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As the weather this year during our reenactment was not as inviting as years before, I decided to journey down the road about six miles to one of those other small towns, Allerton, Iowa. Now I happened across Allerton during a class reunion of sorts, which seemed to include former students from all the past graduating years. This reunion has a parade, a luncheon at the fire station, and activities to celebrate across the businesses in the community. I was fortunate enough to find a room at the Inn of the Six-Toed Cat, the local, and only, bed and breakfast in town. Now while I could regale you with the story behind this unique name, it is better coming from the cat’s mouth itself: Story of the InnSix-Toed Cat

As I sat on the porch, enjoying the scenes of this old, unique inn, I took in the stormy weather around me. This weather did not seem to dampen the celebrations around the town, as I heard the sounds of folks coming together to share their heritage. Most years, as a part of the reunion celebrations, the Inn hosts a dinner with General Ulysses S. Grant. However, General Grant was unavailable this year, so in order to substitute for the man himself, I created the work below. 20171217_154031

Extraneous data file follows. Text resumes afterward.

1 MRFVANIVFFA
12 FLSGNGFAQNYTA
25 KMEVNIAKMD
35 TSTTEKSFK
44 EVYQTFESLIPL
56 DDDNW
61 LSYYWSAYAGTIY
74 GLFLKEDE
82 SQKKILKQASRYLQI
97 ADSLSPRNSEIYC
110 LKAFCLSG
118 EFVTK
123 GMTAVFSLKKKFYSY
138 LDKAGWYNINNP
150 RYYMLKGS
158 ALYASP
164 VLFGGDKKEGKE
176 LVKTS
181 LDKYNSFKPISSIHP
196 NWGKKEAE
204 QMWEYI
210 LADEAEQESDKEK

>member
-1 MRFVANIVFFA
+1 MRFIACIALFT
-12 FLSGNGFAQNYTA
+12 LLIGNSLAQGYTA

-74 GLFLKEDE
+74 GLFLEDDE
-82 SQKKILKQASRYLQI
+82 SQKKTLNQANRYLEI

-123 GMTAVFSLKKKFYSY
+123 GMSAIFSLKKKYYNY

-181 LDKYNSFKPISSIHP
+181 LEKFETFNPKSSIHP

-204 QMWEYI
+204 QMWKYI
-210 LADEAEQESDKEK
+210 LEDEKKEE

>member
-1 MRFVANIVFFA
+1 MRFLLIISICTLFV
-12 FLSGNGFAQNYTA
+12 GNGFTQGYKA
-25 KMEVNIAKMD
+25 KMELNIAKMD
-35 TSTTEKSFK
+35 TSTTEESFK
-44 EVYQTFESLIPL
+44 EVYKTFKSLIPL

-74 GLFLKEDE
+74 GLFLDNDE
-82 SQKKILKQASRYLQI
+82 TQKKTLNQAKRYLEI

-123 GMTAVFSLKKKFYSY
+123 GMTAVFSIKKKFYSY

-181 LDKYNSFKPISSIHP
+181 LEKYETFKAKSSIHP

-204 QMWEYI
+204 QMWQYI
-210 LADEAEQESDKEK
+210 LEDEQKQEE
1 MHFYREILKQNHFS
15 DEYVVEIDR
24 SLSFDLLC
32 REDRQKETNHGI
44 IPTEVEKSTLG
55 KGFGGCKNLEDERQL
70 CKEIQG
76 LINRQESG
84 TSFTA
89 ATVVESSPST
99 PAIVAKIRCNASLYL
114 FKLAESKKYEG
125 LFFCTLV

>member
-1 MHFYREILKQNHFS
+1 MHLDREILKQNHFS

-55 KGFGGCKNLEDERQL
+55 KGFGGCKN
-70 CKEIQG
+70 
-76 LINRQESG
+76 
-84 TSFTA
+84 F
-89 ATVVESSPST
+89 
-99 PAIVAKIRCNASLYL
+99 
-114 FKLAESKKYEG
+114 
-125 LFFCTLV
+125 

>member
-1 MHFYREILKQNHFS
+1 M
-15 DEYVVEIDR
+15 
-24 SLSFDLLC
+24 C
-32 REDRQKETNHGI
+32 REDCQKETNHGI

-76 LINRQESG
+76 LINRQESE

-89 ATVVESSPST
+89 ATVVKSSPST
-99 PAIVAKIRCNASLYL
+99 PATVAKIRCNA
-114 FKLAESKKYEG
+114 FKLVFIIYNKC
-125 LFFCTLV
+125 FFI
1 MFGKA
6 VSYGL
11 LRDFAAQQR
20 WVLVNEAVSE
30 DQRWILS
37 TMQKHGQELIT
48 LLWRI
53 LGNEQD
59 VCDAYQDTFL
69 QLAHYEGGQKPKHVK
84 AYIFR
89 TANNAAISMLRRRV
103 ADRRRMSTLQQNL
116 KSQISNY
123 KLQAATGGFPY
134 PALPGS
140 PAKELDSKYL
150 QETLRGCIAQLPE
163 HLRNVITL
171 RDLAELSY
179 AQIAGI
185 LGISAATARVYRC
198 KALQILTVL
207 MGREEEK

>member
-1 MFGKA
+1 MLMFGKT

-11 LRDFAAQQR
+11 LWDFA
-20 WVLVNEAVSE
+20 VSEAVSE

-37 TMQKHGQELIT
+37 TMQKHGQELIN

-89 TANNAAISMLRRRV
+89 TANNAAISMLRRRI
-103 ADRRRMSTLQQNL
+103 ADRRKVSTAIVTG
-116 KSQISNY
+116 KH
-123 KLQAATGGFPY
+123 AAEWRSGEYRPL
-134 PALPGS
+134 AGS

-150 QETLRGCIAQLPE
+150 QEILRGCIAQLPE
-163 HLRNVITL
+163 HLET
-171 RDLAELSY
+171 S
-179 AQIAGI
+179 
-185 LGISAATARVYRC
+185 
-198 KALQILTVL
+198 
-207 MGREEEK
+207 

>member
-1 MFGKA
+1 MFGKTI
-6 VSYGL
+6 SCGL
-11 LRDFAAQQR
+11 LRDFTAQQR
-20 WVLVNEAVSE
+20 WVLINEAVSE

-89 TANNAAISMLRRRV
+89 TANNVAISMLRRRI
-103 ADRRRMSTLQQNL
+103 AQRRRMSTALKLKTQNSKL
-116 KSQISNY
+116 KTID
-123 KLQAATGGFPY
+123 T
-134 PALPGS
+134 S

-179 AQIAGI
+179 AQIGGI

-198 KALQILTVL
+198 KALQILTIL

If you ever find yourself looking to embrace some local culture in Southeast Iowa, take a rest in Allerton and perhaps General Grant or a six-toed cat may stop by to make your visit as memorable as my own.

From the Open Road,

Lincoln Highway Johnny

Another One in the Books

Greetings Fellow Travelers,

Just a few weeks ago, the Iowa Lincoln Highway Association, for which, as you all know, I am the Artist-in-Residence, hosted another successful national conference in Denison, Iowa.  This is the third time we have had the honor of hosting this conference here in the state I call home.

The first national conference we hosted was in 1994 in Ames, Iowa. The organization was a young thing, with this being the second ever national Lincoln Highway Association conference.  Despite our early fears, the conference was a roaring success and set the stage for the many national conferences to come.

The conferences rotate through the 13 states of the Highway every year. As the years went by, we in Iowa had our second chance to hold the conference ten years later in 2004. This conference, lovingly called “Out of the Mud,” was hosted in Cedar Rapids, at Coe College.   We not only pulled “out of the mud,” we roared out and held yet another successful event.